History & Art

For nearly a thousand years a structure has stood on this site offering solace, beauty, distraction, comfort and care to the people of Cambridge and its visitors.


The original church of St Giles was built almost a thousand years ago. By the 19th century it had been much altered and neglected, but still the congregation grew. It was swept up in the campaign to abolish ‘pew rents’ and to provide free seating for all. Up to 700 people were drawn to services.

Pressure of numbers and a new style of worship called for a larger building. In 1875 the current church was completed, incorporating the most ancient parts of the original structure. From the beginning this new church was ambitious in its social provision for residents of the surrounding slums, and during the Second World War the building housed evacuees.

Today’s community activities are a direct continuation of this important social heritage, which the Friends are keen to support.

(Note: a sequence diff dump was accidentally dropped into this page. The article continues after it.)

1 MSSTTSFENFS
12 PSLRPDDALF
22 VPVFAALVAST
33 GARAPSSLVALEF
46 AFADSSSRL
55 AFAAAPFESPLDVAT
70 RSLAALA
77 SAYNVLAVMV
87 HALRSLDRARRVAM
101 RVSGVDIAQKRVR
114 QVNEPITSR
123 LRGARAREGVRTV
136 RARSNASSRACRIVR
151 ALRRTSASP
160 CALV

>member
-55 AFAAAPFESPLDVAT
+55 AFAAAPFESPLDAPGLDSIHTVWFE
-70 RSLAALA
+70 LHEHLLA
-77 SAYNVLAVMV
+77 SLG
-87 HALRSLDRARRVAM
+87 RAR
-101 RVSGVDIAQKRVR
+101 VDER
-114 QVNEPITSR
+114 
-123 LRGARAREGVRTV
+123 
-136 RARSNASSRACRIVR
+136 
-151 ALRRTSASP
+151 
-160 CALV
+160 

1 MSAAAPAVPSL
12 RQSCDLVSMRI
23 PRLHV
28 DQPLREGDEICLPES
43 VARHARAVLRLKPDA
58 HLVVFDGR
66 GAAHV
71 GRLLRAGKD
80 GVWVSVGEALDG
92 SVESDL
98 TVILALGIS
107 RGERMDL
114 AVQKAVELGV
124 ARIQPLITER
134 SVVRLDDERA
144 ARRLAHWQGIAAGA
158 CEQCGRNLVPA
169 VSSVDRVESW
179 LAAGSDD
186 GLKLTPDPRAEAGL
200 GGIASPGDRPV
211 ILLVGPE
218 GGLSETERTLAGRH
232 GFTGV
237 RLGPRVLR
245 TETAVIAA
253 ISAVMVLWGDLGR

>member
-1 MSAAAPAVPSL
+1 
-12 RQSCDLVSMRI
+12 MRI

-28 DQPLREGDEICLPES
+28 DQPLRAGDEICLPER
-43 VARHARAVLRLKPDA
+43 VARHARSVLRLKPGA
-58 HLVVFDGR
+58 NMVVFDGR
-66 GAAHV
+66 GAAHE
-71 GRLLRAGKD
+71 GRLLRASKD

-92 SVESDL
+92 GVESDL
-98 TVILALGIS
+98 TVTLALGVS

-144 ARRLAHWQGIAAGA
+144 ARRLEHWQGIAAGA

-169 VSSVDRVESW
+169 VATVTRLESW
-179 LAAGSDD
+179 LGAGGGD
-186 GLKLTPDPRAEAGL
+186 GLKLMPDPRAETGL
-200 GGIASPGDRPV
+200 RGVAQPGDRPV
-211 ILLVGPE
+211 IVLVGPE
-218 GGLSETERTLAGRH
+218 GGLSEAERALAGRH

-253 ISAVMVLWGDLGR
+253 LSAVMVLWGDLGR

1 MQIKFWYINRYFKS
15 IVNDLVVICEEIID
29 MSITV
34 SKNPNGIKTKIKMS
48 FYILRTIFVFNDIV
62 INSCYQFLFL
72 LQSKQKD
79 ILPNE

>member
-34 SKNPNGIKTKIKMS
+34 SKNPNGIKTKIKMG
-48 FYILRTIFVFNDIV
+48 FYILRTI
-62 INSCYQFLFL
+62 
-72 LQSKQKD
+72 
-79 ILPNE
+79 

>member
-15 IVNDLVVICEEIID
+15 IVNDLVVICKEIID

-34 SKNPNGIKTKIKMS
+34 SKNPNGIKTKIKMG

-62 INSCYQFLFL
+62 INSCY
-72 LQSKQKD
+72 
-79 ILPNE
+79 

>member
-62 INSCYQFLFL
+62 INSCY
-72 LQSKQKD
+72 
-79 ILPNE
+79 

Art & Architecture

With the rebuilding of the Church in 1875 came the opportunity to commission outstanding works from the most famous church designers of the time – Sir Ninian Comper and Sir Charles Kempe.

A copy of a work by Veronese was installed, along with wooden carvings imported from Bavaria, and a relief after Michelangelo. All of these are still to be seen in the Church.

The Friends will help preserve and enhance the Grade II* listed building and its precious interior.

Of outstanding quality by virtue of its collection of medieval and 18th-century survivals, together with 19th-century fittings by many of England's leading church decorators.

Historic England